How To Solve Equations With Fractions.

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Solving equations with fractions is not much different to the normal method of solving equations.

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A lot of students struggle to solve for x with fractions. This is due to the fact that most have difficulty solving fractions.

Simplifying fractions was introduced as far back as grade 4 or 5 but when you get to FET phase, you are required to recall this. In fact, it is also covered in grade 8. But we why do students fear this? Well, we do not know.

So if you are like some of us, fearing this, today you can 'chill'. And we must say, the methods get better and better with time. To help you solve equations with fractions, follow this procedure.

  1. Ensure your denominators are factorised.
  2. Restrict your equation.
  3. Find the lowest common denominator (LCD) or lowest common multiple (LCM).
  4. Multiple the expression with the LCD or LCM with the expression
  5. Solve for x
  6. Check your answer if it is not the restricted value.

Now tet us try a few examples.

  1. Solve for x: \( \displaystyle \frac{x+1}{x+2} = \frac{x-3}{x+1} \)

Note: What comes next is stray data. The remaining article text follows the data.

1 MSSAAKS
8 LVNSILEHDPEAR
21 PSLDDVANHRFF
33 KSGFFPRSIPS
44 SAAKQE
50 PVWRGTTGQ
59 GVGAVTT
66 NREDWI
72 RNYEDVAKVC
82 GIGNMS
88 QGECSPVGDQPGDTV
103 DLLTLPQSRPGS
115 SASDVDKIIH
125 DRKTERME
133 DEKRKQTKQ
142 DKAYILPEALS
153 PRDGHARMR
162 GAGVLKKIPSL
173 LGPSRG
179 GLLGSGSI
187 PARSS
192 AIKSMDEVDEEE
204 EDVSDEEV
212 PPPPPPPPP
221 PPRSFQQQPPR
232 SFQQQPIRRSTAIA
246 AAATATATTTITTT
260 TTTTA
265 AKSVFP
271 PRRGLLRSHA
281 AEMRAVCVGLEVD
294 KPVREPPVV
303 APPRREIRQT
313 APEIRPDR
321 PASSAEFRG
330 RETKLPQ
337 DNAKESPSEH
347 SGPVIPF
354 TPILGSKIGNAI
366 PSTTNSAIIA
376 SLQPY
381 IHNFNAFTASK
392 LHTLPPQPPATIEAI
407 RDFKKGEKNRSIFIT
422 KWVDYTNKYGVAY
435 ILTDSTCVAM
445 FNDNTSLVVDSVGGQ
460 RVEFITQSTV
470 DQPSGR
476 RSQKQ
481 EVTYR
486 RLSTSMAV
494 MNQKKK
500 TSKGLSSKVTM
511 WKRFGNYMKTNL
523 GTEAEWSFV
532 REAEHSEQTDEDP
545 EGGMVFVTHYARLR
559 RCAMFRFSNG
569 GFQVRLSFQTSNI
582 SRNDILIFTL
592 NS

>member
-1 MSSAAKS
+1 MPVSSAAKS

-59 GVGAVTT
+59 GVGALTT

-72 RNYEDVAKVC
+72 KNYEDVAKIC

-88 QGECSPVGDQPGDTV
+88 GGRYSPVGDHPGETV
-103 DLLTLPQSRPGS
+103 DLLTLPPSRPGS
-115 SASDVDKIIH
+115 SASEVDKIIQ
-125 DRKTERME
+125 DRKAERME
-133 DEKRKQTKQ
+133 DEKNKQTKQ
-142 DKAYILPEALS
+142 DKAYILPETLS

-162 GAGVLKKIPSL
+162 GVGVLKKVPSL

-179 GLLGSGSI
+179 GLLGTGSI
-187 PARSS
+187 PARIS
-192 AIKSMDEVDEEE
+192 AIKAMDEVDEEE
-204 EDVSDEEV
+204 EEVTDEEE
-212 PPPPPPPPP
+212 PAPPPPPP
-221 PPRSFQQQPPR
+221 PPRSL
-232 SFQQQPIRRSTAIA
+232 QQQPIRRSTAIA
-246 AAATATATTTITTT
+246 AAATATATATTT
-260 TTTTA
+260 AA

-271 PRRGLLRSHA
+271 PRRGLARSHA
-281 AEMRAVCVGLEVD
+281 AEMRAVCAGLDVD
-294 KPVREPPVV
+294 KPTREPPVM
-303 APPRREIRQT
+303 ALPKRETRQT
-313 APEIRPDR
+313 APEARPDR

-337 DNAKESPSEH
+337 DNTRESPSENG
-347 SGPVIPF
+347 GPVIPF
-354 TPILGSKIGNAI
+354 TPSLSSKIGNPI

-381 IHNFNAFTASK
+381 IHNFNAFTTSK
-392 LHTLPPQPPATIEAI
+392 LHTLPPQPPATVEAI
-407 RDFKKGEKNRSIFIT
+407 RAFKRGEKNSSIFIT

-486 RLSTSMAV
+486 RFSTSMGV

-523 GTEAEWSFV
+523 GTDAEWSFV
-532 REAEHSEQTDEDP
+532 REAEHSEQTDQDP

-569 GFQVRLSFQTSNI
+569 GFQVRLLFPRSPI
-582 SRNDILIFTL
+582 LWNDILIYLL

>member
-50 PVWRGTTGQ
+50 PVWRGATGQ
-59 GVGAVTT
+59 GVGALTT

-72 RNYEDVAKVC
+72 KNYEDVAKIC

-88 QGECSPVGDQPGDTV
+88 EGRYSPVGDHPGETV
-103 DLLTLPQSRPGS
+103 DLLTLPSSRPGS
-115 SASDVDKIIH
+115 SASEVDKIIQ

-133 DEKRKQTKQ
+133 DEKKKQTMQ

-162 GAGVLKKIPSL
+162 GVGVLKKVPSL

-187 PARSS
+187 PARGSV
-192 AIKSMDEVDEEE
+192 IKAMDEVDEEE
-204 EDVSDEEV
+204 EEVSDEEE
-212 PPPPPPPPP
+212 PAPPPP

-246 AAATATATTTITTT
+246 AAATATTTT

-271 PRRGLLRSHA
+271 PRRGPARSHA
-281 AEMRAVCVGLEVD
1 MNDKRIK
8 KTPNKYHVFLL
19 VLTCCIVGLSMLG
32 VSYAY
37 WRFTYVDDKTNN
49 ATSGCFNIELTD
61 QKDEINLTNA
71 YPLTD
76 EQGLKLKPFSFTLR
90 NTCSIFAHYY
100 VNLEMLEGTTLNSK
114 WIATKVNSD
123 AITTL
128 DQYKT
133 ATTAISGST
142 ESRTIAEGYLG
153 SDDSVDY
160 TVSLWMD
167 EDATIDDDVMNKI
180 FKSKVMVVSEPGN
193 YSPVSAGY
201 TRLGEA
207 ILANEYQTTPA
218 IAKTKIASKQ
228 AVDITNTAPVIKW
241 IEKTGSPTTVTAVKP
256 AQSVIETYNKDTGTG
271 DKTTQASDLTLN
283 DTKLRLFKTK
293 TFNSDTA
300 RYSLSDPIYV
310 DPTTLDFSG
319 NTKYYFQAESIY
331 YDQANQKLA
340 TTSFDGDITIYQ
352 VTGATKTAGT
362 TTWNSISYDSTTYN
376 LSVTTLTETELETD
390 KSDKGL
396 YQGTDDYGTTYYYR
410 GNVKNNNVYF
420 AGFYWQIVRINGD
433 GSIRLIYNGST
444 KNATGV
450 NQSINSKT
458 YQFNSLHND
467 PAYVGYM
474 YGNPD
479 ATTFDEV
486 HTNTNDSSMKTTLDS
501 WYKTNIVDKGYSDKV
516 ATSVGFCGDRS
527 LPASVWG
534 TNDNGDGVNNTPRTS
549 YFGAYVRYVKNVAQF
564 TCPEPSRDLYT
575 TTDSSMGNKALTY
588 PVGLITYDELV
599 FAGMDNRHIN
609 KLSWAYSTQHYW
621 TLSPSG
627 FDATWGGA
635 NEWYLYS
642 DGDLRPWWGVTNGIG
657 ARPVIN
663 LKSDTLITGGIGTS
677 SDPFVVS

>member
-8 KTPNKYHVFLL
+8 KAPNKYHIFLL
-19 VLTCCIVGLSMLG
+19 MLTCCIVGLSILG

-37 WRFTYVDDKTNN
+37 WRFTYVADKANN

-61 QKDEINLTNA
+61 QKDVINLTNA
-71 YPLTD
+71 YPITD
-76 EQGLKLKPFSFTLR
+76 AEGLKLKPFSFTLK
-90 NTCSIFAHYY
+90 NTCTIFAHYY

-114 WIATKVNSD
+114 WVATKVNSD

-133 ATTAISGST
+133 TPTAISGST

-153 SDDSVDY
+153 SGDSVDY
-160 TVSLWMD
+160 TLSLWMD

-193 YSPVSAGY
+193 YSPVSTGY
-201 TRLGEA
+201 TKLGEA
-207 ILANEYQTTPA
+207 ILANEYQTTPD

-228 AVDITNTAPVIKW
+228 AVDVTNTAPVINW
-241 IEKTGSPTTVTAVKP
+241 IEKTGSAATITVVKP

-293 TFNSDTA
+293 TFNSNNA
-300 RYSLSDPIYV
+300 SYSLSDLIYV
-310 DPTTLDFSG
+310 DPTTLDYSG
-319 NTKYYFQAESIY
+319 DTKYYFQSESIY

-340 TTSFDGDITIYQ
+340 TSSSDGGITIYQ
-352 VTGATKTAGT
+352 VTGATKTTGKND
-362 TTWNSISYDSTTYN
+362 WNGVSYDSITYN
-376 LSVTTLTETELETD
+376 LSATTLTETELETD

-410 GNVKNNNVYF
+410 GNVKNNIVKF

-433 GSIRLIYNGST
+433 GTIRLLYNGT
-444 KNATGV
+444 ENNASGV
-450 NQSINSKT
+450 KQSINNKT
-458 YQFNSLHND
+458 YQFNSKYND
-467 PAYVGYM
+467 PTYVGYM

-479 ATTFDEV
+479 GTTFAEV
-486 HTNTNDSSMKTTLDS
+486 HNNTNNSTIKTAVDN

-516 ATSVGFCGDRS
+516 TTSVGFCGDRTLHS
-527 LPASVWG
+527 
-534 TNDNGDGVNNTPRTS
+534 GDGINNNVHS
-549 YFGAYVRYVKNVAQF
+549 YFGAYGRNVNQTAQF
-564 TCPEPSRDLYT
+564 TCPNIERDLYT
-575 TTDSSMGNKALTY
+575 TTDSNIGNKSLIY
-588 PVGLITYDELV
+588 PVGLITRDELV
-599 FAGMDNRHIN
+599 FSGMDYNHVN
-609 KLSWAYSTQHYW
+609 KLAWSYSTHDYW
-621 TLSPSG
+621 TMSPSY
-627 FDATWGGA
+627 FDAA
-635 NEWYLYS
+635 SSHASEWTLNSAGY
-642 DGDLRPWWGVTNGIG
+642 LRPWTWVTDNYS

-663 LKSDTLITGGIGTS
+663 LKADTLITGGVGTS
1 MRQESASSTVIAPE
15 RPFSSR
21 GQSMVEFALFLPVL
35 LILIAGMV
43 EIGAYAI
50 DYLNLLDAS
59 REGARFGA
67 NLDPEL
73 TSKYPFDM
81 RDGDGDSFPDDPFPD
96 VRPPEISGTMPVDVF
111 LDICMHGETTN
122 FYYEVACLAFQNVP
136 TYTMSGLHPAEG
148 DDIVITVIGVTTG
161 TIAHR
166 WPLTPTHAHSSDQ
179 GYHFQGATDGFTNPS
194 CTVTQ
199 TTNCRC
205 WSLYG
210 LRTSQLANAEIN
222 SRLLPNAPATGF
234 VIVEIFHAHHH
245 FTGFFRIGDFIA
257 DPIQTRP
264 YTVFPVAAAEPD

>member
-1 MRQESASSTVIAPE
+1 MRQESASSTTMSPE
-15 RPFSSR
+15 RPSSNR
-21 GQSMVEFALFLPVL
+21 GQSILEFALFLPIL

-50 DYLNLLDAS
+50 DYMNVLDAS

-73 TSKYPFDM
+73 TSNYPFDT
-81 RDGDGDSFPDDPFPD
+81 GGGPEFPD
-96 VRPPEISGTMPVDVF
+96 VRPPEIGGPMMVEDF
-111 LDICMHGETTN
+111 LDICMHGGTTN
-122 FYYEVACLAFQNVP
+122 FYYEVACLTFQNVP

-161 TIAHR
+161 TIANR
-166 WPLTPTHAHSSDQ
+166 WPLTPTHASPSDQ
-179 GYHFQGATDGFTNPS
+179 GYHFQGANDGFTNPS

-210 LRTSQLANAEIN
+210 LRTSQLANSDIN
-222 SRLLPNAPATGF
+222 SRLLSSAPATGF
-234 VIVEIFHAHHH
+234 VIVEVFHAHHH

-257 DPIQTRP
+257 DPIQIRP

Following the steps above.

    We do not need to factorise the denominators. They are simplified.

    When we restrict equations, we need to make sure that the denominators are not equal to zero.

    \begin{gather} x+2=0\\ x=-2 \end{gather}

    The restriction is therefore \( x \neq -2\)

    The second restriction:

    \begin{gather} x+1=0\\ x=-1 \end{gather}

    The restriction is therefore \( x \neq -1\)

    \begin{gather} \frac{x+1}{x+2} = \frac{x-3}{x+1}, x\neq-2, x \neq-1 \end{gather}

    The LCM of this equation is \( (\,x+2)\,(\,x+1)\,\). When we multiply by the LCM, we get:

    \begin{gather} (\,x+1)\,(\,x+1)\,=(\,x-3)\,(\,x+2)\, \\ x^2+2x+1=x^2-x-6\\ 3x=-7\\ x= -\frac{7}{3} \end{gather}

    The value is not one of the restricted. Therefore \(x = -\frac{7}{3}\).

  2. Solve for x: \( \displaystyle \frac{x+3}{x-1} + \frac{x-1}{x+2} =2\)

    When restricted:

    \begin{gather} \frac{x+3}{x-1} + \frac{x-1}{x+2} =2, x\neq 1, x \neq-2 \end{gather}

    LCM: \((x-1\)\((x+2)\)

    Now we have

    \begin{gather} (x+3)(x+2) + (x-1)(x-1) =2(x-1)(x+2) \\ x^2+5x+6+x^2-2x+1=2(x^2+x-2)\\ 2x^2+3x+7=2x^2+2x-4\\ x=-11 \end{gather}

    \begin{gather} (x+3)(x+2) + (x-1)(x-1) =\\ 2(x-1)(x+2) \\ x^2+5x+6+x^2-2x+1=2(x^2+x-2)\\ 2x^2+3x+7=2x^2+2x-4\\ x=-11 \end{gather}

  3. Solve for x: \( \displaystyle \frac{3-x}{x^2+4x+3} =\frac{2}{x+1}\)

    Factorise:

    \begin{gather} \frac{3-x}{(x+3)(x+1)} =\frac{2}{x+1} \end{gather}

    Restricting: \begin{gather} \frac{3-x}{(x+3)(x+1)} =\frac{2}{x+1}, x \neq-1, x\neq -3 \end{gather}

    Restricting: \begin{gather} \frac{3-x}{(x+3)(x+1)} =\frac{2}{x},x \neq-1,\\ x\neq -3 \end{gather}

    LCM= \((x+1)(x+3)\)

    Now we have

    \begin{gather} 3-x =2(x+3)\\ 3-x=2x+6\\ -3=3x\\ -1=x \end{gather}

    One of the restrictions was that \(x\neq -1\). The answer we got here is \(x = -1\). Therefore, we have no solution

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